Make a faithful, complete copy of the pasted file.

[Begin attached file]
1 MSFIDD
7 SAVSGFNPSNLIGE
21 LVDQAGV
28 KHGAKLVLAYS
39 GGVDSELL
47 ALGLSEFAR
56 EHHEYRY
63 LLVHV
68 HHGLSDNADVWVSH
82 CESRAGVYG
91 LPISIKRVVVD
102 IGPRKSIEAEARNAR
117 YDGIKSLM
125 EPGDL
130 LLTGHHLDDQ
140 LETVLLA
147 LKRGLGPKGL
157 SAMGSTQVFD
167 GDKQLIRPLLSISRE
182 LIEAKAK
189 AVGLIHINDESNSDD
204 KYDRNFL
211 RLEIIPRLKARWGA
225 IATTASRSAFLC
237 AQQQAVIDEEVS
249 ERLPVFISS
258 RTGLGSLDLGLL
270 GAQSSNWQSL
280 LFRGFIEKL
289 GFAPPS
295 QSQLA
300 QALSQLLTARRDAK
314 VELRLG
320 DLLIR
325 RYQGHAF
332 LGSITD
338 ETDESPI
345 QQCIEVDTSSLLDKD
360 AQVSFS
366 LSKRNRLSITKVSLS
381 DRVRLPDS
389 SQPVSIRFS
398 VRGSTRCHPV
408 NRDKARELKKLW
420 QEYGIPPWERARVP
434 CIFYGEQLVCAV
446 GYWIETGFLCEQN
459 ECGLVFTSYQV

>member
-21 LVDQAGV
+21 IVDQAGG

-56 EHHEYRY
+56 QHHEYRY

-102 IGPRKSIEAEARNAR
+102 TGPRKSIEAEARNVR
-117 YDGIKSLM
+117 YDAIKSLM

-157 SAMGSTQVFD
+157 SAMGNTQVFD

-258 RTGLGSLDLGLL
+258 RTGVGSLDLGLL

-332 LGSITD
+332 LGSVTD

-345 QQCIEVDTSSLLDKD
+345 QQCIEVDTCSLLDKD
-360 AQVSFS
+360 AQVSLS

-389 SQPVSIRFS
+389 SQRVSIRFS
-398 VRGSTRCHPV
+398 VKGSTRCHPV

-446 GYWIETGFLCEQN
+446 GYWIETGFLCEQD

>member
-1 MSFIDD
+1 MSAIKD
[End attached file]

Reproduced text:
1 MSFIDD
7 SAVSGFNPSNLIGE
21 LVDQAGV
28 KHGAKLVLAYS
39 GGVDSELL
47 ALGLSEFAR
56 EHHEYRY
63 LLVHV
68 HHGLSDNADVWVSH
82 CESRAGVYG
91 LPISIKRVVVD
102 IGPRKSIEAEARNAR
117 YDGIKSLM
125 EPGDL
130 LLTGHHLDDQ
140 LETVLLA
147 LKRGLGPKGL
157 SAMGSTQVFD
167 GDKQLIRPLLSISRE
182 LIEAKAK
189 AVGLIHINDESNSDD
204 KYDRNFL
211 RLEIIPRLKARWGA
225 IATTASRSAFLC
237 AQQQAVIDEEVS
249 ERLPVFISS
258 RTGLGSLDLGLL
270 GAQSSNWQSL
280 LFRGFIEKL
289 GFAPPS
295 QSQLA
300 QALSQLLTARRDAK
314 VELRLG
320 DLLIR
325 RYQGHAF
332 LGSITD
338 ETDESPI
345 QQCIEVDTSSLLDKD
360 AQVSFS
366 LSKRNRLSITKVSLS
381 DRVRLPDS
389 SQPVSIRFS
398 VRGSTRCHPV
408 NRDKARELKKLW
420 QEYGIPPWERARVP
434 CIFYGEQLVCAV
446 GYWIETGFLCEQN
459 ECGLVFTSYQV

>member
-21 LVDQAGV
+21 IVDQAGG

-56 EHHEYRY
+56 QHHEYRY

-102 IGPRKSIEAEARNAR
+102 TGPRKSIEAEARNVR
-117 YDGIKSLM
+117 YDAIKSLM

-157 SAMGSTQVFD
+157 SAMGNTQVFD

-258 RTGLGSLDLGLL
+258 RTGVGSLDLGLL

-332 LGSITD
+332 LGSVTD

-345 QQCIEVDTSSLLDKD
+345 QQCIEVDTCSLLDKD
-360 AQVSFS
+360 AQVSLS

-389 SQPVSIRFS
+389 SQRVSIRFS
-398 VRGSTRCHPV
+398 VKGSTRCHPV

-446 GYWIETGFLCEQN
+446 GYWIETGFLCEQD

>member
-1 MSFIDD
+1 MSAIKD